The Criminal Investigation Division (CID) of the IRS is in charge of investigating any tax-related offenses. They can include a wide variety of tax and non-tax crimes. Tax evasion is one of the more common types of tax crimes. Failing to file, making false statements, and interfering with investigations are common as well.
A tax crime investigation can protect taxpayers, but it can also keep them from breaking the law.
They hard to prevent taxpayers from evading their taxes, taking someone else’s identity, and filing fraudulent tax returns.
The CID also investigates money laundering crimes under Title 18 of the United States Code (Crimes and Criminal Procedure), which can include aiding and abetting the
commission of offenses, conspiring to defraud the United States, filing false claims, and making false statements.
They can also investigate Title 31 (Money and Finance Violations), which can include any crimes that involve currency transaction reports, certain customs forms, and reporting offshore accounts.
Because the CID has limited resources, it focuses high-priority cases — such asorganized crime, narcotics trafficking, public corruption and white collar crimes. But lately the IRS has been concentrating on abusive foreign and domestic trusts. They only focus on the more serious cases that have the most evidence stacked against them. Smaller cases aren’t investigated because it costs too much money.
The CID investigates 7,000 cases every year, and about half of them end with criminal prosecution. Most of them result in convictions by either plea or trial. Because of their limited resources, they focus on cases that have a high deterrent value. They will most likely result in voluntary public compliance with current revenue laws. This is an important consideration for case selection. So, the CID will often take cases that may not have the highest dollar value but will still have a great deterrent impact. The CID has often recommended prosecution — not just for corporate executives but for blue collar workers as well.
The CID will often look for a large amount of unpaid taxes. It’s a clear duty on the part of the taxpayer, and it’s a straightforward case from the prosecutor’s perspective. The health of the taxpayer will not prevent prosecution, and it will only deter the CID if it gains sympathy from the jury. So, it could make the case less attractive for the prosecution.
The CID or revenue agent will often issue a summons, where they will ask for your records. The legally recognized defenses to an IRS summons are:
- Not possessing the records
- Attorney-client privilege or work product doctrine
- A number of statutory defenses — such as second inspection, impermissible church inspection, improper purpose, and a few others
- Fifth Amendment privilege against self-incrimination, and other Constitutional challenges.
The field is wide open for the CID to get almost all of the taxpayer’s records, as well as any third-party information (from banks, brokers, accountants, and several others).
When the CID gets these records, they will start their tax crime investigation.
They will look through all your records to determine if the numbers match up, and they will see if they have enough evidence to prove you have committed any crime.
One of the most important investigative tools is the ability to get statements from witnesses. They may use informants, conduct surveillance, and use pen registers to record telephone numbers dialed from a particular number. They can also get postal covers to collect names and addresses of the taxpayer’s business associates, they can even go undercover. They can request electronic surveillance, but it is rarely invoked as a policy matter. The IRS is prohibited from non-consensual monitoring of conversations — either by telephone or by some other means.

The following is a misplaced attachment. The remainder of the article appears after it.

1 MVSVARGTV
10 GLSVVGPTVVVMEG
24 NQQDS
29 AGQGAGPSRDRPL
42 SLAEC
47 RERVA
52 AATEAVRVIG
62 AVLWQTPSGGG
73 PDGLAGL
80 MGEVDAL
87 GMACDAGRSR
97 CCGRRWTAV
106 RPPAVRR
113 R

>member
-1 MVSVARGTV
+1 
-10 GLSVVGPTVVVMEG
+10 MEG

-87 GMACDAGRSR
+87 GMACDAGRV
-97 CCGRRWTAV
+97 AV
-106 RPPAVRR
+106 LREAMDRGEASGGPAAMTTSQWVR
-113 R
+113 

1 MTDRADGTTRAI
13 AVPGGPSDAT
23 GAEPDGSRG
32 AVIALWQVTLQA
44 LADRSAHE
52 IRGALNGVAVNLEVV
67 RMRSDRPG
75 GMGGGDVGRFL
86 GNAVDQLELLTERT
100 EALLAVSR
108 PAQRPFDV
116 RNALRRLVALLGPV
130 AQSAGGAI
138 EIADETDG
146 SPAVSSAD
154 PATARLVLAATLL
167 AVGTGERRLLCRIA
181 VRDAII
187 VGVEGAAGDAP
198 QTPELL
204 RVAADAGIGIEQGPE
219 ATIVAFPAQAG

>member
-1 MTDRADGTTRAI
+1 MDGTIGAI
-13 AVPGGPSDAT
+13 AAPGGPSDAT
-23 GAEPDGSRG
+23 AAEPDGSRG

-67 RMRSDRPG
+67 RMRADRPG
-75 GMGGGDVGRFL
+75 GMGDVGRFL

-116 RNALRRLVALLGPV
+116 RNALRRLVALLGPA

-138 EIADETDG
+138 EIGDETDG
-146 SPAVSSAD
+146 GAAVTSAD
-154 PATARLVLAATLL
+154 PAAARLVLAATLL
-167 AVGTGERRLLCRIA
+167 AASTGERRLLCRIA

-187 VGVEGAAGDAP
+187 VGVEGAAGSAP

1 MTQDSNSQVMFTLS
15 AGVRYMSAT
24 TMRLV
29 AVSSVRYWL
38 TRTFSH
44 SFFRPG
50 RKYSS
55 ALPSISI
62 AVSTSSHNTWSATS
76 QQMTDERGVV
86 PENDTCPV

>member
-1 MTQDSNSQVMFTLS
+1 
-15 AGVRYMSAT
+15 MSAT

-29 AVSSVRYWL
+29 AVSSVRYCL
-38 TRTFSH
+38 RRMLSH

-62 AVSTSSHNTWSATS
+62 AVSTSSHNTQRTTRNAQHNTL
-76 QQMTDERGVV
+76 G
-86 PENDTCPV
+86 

DEFENSES AND STRATEGIES
If you’re dealing with a tax crime investigation, you need to get help right away.
Many of them are long and drawn out. Having the right counsel by your side will make sure your case will be handled correctly.
Taxpayers can hire an attorney at any stage of the investigation. Accountants and other return preparers need to recognize the signs of a potential fraud referral, and they must recommend the client get a qualified tax attorney at the earliest possible stage. They are often recommended after the taxpayer has confessed to the agent, when prosecution has already gone forward, or when some incriminating action has occurred.
The best defense to any tax crime investigation is to make sure the taxpayer keeps quiet from the start. CID agents understand the taxpayer’s right to consult an attorney, and they do not take it as an admission of guilt. There is always time to open up by cooperating later, after and upon the advice of counsel. Every taxpayer is advised to say nothing to the agent except, “I do not wish to be interviewed, and I would like to consult my attorney.”
The client should immediately call an attorney, but many of them will call their return preparer. This is a serious mistake, because they don’t have a client privilege, and they aren’t trained in evidentiary issues. They also lack the criminal defense instincts and training to deal with the CID.
If you are involved in a tax crime investigation, you should call tax crime attorney Andrew Gordon today. He has years of experience in defending a variety of criminal cases. His knowledge of Tax Law is extensive, and he will make sure you have an acceptable result.
If you are subject to a tax crime investigation, contact us to schedule a consultation. Evening and weekend hours are also available by appointment. Chicago Tax Lawyer Firm represents both individuals and businesses, and we would be happy to speak with you. Please call us at 312-608-2772 to discuss your situation in detail.Speak With A Chicago Tax Lawyer Today »